Wednesday, April 20, 2011

Redefining "Full" in Full-Service

There's an age old saying which applies very well to advertising. "Out of sight, out of mind." Back in the days of TV dominated reach and frequency, this principle ruled the lives of media planners for decades. Of course, today's metrics have changed somewhat, but the principle hasn't. If you're not in sight or not within an ear shot, you're likely to be forgotten. You need to be front and center in the minds of your partners or consumers. But the way you go about that is certainly changing and what you do when you get there, makes all the difference. Cutting through the clutter is a nice cliche, but doesn't (if you'll pardon another) cut the mustard anymore.

Through traditional and social media channels, brands can now interact in more meaningful ways that relate relevantly within personal, social and cultural engagement in order to cultivate advocacy and loyalty. It's an integrated approach that keeps you in the conversation, and keeps your footprint fresh. How you measure that, is another discussion for another time. But one thing is certain. All forms and channels of marketing and advertising must be equally as important or equally validated if full-service agencies are to truly serve their clients effectively.

Despite claims to the contrary, traditional is not dead, and social media is not a fad. It's here to stay, and has already revolutionized the industry. Be wary of any consultant or expert who tells you there is only one way to do things. There isn't. All need to work together for the good of your brand; transparency and credibility, forming and connecting to communities of influence, and nurturing relationships built on mutual trust.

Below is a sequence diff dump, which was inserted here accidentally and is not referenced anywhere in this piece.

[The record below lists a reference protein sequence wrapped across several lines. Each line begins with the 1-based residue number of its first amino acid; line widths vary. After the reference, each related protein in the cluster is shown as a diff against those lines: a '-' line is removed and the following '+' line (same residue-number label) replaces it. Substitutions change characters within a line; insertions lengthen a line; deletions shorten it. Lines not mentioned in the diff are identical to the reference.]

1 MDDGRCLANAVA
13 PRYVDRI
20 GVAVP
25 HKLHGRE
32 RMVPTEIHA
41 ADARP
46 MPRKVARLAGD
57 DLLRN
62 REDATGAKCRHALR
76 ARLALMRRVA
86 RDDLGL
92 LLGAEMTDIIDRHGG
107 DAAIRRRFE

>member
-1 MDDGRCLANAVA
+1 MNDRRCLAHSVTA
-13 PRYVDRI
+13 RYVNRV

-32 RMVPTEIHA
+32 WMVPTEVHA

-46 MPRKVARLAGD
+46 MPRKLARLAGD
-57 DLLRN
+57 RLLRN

What we need to watch for and be mindful of going forward however, is that the research is still in flux because our society is in flux and students of culture are constantly aware of it. Some of the findings are somewhat counterintuitive because we continue to see a shift in the way people live their lives, the evolution of habits, values, and priorities, etc. But the human mind still seems to work and respond predictably in different ways to different stimuli, and knowing this vital aspect of psychology will go far in helping you get the most out of your marketing mix and creative strategy. For instance, a message received through passive or relaxed viewing of a television spot is received quite differently than one competing for the attention of someone actively engaged online, or driving distractedly past a billboard in rush hour traffic for that matter.

To illustrate my point, many advertisers are shifting more and more of their budgets to digital media yet still feel they don’t have a handle on advertising in a digital context. Hence, all the experimentation as many are learning what works and what doesn't in our new socially mediated world. But there's one guideline which cannot be overstated. Choose your advertising medium mix based on its strength in relationship to your purpose and what you're trying to accomplish. Remember everyone gets to tell your story now, so it takes the right mix to clearly articulate your brand, it's promise, product offering, and what the customer can consistently expect to experience by buying into that story, and investing in a relationship with you.